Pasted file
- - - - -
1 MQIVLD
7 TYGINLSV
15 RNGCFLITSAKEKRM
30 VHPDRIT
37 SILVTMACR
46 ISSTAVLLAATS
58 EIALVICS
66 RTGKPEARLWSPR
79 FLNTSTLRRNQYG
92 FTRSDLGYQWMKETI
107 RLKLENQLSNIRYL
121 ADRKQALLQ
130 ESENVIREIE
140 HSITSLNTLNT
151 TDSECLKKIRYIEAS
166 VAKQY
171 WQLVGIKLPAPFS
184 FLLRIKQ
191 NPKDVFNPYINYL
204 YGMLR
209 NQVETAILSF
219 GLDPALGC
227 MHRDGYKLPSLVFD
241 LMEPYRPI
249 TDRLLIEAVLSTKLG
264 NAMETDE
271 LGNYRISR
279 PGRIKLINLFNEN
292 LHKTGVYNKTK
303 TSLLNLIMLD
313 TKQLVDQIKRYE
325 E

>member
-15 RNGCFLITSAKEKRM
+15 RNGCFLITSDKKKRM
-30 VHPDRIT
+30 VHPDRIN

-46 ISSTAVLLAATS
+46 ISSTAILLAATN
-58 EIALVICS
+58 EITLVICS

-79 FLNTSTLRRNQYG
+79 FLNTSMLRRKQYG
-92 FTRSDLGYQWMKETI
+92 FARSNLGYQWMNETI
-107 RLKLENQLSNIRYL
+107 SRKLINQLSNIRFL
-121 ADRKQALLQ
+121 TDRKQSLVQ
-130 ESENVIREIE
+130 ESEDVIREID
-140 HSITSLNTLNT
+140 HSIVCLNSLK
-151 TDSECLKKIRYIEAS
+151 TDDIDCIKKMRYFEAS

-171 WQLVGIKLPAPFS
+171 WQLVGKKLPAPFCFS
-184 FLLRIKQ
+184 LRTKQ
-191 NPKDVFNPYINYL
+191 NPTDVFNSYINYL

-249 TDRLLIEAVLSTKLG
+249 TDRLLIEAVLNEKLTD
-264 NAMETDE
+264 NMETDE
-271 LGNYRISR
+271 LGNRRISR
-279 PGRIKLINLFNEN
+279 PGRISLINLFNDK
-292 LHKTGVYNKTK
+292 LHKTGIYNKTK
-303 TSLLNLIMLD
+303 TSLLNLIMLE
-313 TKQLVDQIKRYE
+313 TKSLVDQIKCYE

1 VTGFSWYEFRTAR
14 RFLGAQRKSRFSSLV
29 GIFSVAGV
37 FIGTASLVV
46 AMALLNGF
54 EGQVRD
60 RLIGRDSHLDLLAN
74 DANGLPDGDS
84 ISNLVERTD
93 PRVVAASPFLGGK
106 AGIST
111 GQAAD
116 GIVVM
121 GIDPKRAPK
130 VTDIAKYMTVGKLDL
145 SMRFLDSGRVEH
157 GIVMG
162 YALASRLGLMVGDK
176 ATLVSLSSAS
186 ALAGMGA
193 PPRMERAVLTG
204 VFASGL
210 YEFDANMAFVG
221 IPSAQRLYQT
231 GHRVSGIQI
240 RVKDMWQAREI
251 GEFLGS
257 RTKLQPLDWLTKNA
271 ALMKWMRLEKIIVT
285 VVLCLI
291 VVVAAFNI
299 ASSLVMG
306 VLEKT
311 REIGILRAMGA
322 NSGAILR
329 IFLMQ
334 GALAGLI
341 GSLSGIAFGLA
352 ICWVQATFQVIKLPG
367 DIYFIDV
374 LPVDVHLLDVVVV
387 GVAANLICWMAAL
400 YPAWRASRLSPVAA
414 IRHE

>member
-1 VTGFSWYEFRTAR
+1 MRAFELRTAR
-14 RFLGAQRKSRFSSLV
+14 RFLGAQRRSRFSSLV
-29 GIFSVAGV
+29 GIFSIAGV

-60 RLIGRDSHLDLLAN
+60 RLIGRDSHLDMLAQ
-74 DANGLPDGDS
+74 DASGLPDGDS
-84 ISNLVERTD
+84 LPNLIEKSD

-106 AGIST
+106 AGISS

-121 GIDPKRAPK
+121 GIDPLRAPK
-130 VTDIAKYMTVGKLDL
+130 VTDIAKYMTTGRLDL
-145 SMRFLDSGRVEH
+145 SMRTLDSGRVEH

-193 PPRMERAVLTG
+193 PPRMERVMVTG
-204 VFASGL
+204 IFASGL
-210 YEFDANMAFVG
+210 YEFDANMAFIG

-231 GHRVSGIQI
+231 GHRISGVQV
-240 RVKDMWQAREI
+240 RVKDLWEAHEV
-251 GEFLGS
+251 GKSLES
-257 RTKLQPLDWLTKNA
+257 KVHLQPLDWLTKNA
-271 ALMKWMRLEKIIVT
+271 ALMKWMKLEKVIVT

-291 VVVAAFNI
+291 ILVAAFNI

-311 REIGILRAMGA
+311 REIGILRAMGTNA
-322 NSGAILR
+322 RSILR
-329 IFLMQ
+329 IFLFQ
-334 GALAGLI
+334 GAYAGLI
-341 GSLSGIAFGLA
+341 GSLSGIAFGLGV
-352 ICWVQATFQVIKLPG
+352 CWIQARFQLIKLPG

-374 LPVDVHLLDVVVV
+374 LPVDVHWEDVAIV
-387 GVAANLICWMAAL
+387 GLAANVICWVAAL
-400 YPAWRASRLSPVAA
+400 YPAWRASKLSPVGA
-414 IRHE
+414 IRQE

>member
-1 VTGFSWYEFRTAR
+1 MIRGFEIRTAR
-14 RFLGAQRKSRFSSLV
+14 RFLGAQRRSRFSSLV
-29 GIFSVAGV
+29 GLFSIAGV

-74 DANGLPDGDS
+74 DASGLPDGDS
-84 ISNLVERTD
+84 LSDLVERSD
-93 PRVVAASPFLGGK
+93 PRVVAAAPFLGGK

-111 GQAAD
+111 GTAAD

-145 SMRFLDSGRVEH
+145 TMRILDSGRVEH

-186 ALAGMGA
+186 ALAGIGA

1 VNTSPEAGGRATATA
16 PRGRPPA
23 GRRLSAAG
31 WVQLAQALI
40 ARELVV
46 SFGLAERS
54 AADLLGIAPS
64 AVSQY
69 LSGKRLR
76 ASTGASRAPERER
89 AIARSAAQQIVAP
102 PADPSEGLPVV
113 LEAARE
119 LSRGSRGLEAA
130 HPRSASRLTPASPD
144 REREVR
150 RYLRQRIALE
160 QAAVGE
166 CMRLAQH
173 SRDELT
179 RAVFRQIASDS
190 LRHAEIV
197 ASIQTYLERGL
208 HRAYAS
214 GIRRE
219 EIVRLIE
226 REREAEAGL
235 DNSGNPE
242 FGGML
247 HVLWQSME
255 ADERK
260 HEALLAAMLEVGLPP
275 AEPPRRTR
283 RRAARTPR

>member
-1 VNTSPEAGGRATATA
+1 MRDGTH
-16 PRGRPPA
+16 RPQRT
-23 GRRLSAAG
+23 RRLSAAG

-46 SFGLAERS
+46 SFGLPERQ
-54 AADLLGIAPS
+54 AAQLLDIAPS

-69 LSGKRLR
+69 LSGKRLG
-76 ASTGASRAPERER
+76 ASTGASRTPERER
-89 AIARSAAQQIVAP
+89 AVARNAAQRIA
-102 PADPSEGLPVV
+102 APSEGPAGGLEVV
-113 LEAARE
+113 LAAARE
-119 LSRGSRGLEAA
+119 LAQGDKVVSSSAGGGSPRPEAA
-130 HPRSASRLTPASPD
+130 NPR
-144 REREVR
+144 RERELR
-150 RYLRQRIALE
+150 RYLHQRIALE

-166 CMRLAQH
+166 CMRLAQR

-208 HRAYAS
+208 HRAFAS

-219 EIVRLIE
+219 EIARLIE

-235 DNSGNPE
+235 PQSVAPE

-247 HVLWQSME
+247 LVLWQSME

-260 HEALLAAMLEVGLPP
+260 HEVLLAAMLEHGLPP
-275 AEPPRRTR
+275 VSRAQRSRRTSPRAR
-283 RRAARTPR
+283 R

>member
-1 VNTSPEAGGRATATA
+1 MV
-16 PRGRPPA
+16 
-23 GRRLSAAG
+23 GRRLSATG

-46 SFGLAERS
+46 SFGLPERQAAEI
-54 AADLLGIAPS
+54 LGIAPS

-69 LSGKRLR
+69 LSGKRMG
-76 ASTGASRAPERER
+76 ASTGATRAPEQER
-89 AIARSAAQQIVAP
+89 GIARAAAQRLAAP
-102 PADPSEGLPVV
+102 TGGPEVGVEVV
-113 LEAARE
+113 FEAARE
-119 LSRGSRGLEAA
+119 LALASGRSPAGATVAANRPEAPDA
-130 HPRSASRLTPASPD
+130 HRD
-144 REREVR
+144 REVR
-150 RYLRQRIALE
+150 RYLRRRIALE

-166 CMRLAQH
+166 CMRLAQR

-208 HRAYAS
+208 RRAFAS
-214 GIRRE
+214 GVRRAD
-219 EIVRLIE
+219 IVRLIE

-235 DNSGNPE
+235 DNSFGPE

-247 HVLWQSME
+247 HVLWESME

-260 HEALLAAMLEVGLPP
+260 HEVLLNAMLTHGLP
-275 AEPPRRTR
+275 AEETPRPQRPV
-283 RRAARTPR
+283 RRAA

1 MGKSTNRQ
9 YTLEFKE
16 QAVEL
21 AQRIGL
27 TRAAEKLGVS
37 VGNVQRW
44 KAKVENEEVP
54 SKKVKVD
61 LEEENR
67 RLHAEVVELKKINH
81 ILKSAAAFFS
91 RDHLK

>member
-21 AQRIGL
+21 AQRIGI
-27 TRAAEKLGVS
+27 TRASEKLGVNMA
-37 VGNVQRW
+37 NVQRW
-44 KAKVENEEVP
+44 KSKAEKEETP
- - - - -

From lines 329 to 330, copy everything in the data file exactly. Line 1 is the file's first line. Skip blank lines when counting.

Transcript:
37 VGNVQRW
44 KAKVENEEVP